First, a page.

Over a year following the conclusion of Waymo's lawsuit against Uber alleging a comprehensive case of trade secret theft, Uber is still struggling to pursue self-driving technologies in an entirely original manner, the company disclosed as part of its Thursday S-1 filing with the United States Securities and Exchange Commission which it used to signal its intent to go public following years of unprecedented growth and equally unprecedented controversies.
The high-profile litigation that ultimately saw Uber agree to a historic settlement amounting to some $245 million, primarily in the form of equity, also required that what was once the world's most valuable startup agrees to consistent audits conducted by an independent third party appointed to oversee its technologies. The said role is meant to ensure Uber doesn't continue misappropriating Waymo's trade secrets in the future while developing its own take on autonomous vehicles, or trying to, at least.
Namely, this week's S-1 filing from Uber revealed new intellectual-property trouble might be brewing for the ride-hailing startup. Despite supposedly taking every precaution, the independent auditor overseeing Uber identified some issues with the firm's self-driving software, providing it with a preliminary report that states it may still be misappropriating certain protected technologies developed by Waymo, Uber disclosed. A radical product change isn't the only course of action moving forward as Uber is still describing an extra license fee as a realistic outcome.
The report itself isn't final and there's still no information on when its findings may be confirmed or dismissed.
The current state of affairs certainly isn't great news for investors seeking to offload Uber stock as part of its upcoming IPO. A Waymo spokesperson said the Google spin-off is presently looking into the same report but has no news to share, having only concluded the company will obviously be doing everything in its power to protect its IP. Uber never had to officially admit to trade secret misappropriation while staving off Waymo's lawsuit throughout 2017, having resolved to settle the case in February of 2018, following a couple of early rounds of bizarre witness testimonies that hardly made it look good.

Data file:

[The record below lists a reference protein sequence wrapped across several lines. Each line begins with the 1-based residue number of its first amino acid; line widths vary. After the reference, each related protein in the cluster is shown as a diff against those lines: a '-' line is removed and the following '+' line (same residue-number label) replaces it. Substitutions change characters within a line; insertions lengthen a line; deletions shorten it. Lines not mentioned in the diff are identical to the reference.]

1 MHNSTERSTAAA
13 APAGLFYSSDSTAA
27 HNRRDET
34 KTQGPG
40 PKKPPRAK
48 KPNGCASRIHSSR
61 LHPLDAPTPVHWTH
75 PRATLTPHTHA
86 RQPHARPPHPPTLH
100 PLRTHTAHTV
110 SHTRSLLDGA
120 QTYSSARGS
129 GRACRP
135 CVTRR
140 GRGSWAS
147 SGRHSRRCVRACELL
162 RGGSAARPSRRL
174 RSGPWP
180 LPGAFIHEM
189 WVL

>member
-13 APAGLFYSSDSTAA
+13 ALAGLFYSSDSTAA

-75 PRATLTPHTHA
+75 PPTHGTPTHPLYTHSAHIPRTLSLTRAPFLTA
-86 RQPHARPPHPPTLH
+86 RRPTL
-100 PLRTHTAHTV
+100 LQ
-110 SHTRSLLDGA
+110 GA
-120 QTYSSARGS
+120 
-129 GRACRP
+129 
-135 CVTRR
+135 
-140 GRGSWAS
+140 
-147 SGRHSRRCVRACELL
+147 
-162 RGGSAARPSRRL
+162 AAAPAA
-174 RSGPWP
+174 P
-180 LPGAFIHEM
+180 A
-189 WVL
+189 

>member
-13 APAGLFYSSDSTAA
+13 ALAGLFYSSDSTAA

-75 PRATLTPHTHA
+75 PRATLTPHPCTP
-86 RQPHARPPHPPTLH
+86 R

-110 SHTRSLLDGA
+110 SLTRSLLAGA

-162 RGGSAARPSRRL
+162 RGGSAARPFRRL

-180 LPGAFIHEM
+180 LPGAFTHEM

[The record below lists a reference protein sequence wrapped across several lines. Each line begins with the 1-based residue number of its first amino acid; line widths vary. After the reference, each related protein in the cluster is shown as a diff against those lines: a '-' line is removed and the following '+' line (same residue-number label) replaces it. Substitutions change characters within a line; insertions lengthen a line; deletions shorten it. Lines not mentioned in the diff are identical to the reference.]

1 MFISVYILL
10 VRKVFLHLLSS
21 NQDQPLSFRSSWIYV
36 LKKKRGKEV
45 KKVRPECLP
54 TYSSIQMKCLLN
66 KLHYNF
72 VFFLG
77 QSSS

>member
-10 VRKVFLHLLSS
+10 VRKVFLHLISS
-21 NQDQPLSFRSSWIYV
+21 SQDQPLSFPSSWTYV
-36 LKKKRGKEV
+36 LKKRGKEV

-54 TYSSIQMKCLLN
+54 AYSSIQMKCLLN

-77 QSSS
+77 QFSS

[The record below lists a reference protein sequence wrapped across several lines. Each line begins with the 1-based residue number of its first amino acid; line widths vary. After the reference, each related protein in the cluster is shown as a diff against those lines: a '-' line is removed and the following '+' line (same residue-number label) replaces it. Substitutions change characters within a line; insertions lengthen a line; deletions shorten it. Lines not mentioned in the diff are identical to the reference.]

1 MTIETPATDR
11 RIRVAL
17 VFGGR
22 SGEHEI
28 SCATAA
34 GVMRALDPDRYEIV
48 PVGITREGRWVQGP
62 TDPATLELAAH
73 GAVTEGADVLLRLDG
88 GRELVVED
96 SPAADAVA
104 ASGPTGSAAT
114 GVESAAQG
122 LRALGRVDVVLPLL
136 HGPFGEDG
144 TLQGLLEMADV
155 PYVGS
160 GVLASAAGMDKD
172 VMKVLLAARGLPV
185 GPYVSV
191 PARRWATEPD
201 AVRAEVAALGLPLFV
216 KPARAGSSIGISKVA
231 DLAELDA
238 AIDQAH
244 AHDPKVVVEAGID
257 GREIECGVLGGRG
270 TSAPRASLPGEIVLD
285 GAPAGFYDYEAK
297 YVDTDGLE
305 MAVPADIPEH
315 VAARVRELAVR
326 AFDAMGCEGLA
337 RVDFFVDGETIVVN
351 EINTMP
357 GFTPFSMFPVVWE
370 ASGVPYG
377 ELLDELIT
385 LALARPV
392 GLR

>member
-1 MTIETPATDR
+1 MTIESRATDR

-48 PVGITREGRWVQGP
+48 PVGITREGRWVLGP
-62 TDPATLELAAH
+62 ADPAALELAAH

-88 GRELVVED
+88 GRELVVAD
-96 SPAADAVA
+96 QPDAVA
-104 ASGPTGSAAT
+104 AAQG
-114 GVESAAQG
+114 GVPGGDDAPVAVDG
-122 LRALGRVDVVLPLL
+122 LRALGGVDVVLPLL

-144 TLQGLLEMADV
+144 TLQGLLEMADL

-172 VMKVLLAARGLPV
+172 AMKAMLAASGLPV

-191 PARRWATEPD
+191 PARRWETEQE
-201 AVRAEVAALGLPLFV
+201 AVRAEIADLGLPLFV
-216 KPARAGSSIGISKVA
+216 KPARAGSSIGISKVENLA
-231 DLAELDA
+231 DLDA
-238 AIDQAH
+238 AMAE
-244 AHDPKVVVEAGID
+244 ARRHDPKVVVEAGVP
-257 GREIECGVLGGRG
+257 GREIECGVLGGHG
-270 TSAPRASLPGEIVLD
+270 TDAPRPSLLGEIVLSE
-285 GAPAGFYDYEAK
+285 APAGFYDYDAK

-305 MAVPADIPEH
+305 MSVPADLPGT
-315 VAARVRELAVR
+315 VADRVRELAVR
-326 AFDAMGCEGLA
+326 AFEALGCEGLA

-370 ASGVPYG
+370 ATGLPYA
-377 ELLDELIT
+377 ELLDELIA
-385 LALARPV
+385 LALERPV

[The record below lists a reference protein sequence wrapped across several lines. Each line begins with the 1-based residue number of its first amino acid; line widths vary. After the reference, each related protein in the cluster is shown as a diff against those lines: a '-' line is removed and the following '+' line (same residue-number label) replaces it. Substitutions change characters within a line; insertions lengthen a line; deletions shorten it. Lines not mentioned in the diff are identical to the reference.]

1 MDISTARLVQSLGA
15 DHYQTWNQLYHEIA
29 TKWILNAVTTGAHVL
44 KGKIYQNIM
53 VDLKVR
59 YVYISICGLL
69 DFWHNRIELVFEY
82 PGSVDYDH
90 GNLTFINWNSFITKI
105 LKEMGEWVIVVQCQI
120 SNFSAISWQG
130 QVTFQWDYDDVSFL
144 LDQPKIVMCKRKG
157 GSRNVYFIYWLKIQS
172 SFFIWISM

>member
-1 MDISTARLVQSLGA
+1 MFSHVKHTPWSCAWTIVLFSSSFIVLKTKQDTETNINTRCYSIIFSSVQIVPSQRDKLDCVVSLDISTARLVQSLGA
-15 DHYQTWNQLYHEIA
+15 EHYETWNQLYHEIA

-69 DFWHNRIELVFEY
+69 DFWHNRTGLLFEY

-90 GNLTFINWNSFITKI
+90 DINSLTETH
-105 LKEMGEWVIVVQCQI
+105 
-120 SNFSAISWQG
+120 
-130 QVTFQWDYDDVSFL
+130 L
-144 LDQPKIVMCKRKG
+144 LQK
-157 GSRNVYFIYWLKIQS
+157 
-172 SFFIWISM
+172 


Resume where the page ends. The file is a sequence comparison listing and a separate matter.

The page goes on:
The fact that Uber resisted Waymo throughout the pre-trial proceedings but decided to settle after only five days of actual court sessions taking place certainly makes the entire affair look like stalling on its part. Given its hiring of former Waymo engineer Anthony Levandowski who by his own admission took sensitive materials from Google while leaving the firm to found self-driving truck startup Otto. Uber ended up acquiring Otto and Mr. Levandowski's services, as well as the trade secrets he previously took from what's now known as Waymo.
That (in retrospect) horrible acquisition decision is what served as the basis for Waymo's lawsuit and the plaintiff's attorneys hardly had to look past Uber's purchase of Otto in order to prove their point.
Uber's best course of action would probably be to approach Waymo for a partnership or at the very least a comprehensive tech license package as it doesn't appear like the company has been progressing on the self-driving front as quickly as it used to without unrestricted access to protected LiDAR designs and other trade secrets that it had no right to use, regardless of whether it was aware of that or not.